A long time ago, my husband and I had a conversation. I am not
sure who broached the subject first. It might have been Joe. After
all, he is a Chicago firefighter who is forced to think about
disaster on a regular basis. On the other hand, it might have been
me, someone who witnessed the confusion and chaos of a company
impacted by 9/11. Either way, the outcome of our discussion
resulted in a single blueprint, a detailed plan, one that we
When the Sh*t Hits the Fan
For the sake of brevity, I'll just call it WTSHTF from here on
At the time of our first draft, we weren't quite sure what the
impetus might be for needing this document. Yet I could not forget
how much time and effort was spent putting together Crisis
Continuity binders for my former company. Everyone from the CEO
down to the head of IT had explicit instructions and
accountabilities for ensuring the safety of personnel and the
continuity of business operations.
Corporations define "crisis" broadly. It might involve a natural
disaster, a global upheaval, or anything that threatens business as
usual. Years later, I felt that my family was no less important
than any big corporation out there. I had my own vested interests,
my own long-term projects to consider.
They were called Daniel, Jack, and Joey.
When the tragic and confusing events began unfolding in Boston
Monday afternoon, many Chicagoans offered up prayers and
condolences to all those effected. And even though I recognized
that Boston was hundreds of miles away, I was suddenly overcome
with the overwhelming desire to implement Step 1 of the WTSHTF
Plan, which is:
GET THE KIDS.
Call it paranoia, call it over-reacting, but I could not shake
the impulse to grab my sons as quickly as possible. I tried to
stifle this urge, but then I remembered how Oprah always said to
never ignore your gut. As Joey was already home from preschool, I
eyed the clock. Daniel was on the bus home, so that only left Jack.
Joey and I arrived at the principal's office in record time, and I
sheepishly requested my middle child. The secretary pointed to the
binder where I was to sign him out. There, in big letters, was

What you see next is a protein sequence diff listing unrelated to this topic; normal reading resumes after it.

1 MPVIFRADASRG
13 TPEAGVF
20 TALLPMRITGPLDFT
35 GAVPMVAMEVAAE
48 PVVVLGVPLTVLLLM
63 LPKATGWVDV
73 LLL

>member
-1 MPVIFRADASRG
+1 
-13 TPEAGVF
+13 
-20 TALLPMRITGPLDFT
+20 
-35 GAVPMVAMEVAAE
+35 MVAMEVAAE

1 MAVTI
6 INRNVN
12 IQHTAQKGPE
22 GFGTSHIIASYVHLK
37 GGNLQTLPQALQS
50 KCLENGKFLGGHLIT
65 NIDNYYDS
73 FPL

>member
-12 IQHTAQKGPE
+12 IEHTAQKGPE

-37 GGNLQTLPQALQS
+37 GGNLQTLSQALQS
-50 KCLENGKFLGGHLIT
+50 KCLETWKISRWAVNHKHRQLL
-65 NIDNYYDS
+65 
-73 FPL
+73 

typed: "REASON FOR DISMISSAL." Without hesitation, I answered
Jack appeared and we then retrieved Danny off the bus. Jack
seemed perplexed. He asked if he had a dentist appointment.
My WTSHTF Plan did not include a single detail or recommended
lie for keeping the kids calm while mommy lost it. Before I had a
chance to answer, I noticed some fat raindrops, so I improvised
until I could find the right words to help make sense of Boston
"Oh, since it was so close to the end of the day, I didn't want
to get caught in this thunderstorm because I didn't bring my
Jack eyed me suspiciously.
"You pulled me out of school because you didn't want to GET
I think Jack may work for the FBI one day.
Regardless, we arrived home, and for whatever reason, my Spidey
Sense that had been blaring like a tornado siren only an hour
before had now completely subsided. I felt no pressure to implement
Steps 2-18 of WTSHTF. My kids were with me, I could protect them,
and the tight grip on my chest loosened.
I cannot imagine how difficult it is for those in Boston this
week. I pray for the parents, the children, and all those first
responders who once again ran towards the smoke because that is how
they are wired. My husband is one of those people. Sadly, I am not.
I have often thought that people reveal who they truly are by where
they go when danger lurks (real or imagined).
On Monday, I ran towards my kids. When I confessed to my husband
later that evening what I had done, I felt embarrassed. In
hindsight, I figured he would chastise me for being irrational and
reactionary. But instead, Joe responded:
"You are a mother, Marianne. I would not expect you to run
Marianne is mother of three sons and the wife of a southside Irish fireman. She has learned that sometimes you're just too dumb to know what makes you happy. She blogs regularly at We Band of Mothers (webandofmothers.com) and curses with even greater frequency. Her material is written for the imperfect, the imprudent, and the impatient mothers who know that all this stuff is really very funny if you just give it a minute.
See more of Marianne's stories here.
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